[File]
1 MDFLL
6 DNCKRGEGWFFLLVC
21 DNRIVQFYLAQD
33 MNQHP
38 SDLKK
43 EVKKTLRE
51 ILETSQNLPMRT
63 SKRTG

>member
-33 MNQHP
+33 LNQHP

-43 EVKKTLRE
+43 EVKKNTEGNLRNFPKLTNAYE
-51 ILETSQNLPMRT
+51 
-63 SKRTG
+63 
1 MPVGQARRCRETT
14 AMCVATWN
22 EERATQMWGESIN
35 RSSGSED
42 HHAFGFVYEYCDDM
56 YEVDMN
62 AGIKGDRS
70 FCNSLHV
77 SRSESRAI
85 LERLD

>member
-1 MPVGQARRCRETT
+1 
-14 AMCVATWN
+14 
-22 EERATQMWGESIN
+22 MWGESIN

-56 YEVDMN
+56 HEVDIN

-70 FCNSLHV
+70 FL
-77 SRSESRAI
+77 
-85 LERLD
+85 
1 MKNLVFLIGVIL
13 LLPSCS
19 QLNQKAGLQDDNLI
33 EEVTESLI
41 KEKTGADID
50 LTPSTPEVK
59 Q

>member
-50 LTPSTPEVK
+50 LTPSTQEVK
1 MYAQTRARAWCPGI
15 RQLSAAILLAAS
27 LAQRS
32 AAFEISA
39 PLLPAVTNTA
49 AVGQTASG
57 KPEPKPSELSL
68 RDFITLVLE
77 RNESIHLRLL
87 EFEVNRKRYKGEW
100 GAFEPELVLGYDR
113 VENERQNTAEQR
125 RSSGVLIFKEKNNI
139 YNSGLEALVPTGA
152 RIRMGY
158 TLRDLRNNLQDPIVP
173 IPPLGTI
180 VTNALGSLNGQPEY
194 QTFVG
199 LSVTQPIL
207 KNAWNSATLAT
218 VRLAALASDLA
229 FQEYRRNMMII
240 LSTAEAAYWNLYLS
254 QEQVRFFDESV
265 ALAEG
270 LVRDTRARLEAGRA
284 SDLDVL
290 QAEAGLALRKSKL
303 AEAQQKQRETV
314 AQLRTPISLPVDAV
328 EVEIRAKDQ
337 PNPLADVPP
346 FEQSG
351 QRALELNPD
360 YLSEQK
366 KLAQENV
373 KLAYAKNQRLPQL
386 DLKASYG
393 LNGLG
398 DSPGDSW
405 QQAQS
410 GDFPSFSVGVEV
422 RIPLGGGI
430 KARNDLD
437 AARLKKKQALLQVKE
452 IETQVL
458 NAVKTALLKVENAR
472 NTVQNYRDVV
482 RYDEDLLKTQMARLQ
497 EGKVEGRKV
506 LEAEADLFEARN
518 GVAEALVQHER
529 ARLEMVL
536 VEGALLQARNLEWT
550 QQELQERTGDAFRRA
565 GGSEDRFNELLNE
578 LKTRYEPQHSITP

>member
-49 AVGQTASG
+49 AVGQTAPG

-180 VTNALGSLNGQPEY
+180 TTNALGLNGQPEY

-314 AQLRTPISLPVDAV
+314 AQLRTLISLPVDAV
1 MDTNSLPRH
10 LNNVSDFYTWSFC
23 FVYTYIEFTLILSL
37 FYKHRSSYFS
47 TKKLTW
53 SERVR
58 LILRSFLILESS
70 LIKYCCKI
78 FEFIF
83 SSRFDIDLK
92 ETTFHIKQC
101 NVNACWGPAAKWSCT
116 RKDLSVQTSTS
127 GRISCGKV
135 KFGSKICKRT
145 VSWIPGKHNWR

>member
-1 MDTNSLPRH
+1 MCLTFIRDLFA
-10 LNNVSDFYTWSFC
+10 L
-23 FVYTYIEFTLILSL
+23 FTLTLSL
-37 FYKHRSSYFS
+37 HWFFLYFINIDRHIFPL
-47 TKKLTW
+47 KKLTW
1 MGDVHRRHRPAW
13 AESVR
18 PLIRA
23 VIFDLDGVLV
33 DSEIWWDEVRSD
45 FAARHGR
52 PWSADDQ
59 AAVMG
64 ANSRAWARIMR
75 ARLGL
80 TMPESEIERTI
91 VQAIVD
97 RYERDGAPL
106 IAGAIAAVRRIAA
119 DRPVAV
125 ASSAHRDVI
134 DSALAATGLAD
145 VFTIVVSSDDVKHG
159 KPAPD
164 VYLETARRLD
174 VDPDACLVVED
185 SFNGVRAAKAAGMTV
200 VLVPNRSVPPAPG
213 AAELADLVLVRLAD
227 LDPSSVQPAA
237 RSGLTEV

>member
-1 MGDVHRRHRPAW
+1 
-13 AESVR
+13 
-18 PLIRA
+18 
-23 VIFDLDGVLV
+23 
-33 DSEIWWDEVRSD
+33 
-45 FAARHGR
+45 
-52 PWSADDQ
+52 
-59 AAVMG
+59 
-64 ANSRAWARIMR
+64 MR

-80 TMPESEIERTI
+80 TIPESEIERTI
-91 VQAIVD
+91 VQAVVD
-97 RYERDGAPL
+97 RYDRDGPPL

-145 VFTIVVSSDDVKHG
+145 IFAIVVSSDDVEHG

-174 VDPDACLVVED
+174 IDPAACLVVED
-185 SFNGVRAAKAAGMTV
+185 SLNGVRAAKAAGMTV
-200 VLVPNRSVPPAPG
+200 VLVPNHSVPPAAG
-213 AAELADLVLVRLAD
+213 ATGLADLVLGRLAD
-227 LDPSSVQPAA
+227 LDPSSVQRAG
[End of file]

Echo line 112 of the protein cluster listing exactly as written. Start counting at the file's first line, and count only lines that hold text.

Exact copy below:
-49 AVGQTASG